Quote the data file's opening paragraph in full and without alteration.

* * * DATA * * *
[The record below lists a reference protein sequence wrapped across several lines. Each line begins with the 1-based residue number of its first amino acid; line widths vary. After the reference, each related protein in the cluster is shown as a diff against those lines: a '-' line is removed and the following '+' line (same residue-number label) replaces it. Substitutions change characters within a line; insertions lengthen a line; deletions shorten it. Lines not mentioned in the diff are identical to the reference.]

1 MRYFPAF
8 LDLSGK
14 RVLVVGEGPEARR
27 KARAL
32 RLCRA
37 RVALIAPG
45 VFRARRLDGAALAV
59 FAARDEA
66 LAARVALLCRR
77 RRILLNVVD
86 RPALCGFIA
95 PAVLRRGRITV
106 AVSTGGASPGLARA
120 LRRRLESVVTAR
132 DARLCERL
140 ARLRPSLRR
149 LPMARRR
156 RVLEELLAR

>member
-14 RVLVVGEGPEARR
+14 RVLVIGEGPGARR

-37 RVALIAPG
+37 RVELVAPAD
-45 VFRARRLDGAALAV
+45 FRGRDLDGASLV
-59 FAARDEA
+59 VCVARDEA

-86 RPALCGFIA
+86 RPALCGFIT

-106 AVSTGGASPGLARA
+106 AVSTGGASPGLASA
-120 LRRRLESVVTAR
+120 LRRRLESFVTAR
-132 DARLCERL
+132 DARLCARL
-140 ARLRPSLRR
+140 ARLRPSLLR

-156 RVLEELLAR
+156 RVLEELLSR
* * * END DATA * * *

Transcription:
[The record below lists a reference protein sequence wrapped across several lines. Each line begins with the 1-based residue number of its first amino acid; line widths vary. After the reference, each related protein in the cluster is shown as a diff against those lines: a '-' line is removed and the following '+' line (same residue-number label) replaces it. Substitutions change characters within a line; insertions lengthen a line; deletions shorten it. Lines not mentioned in the diff are identical to the reference.]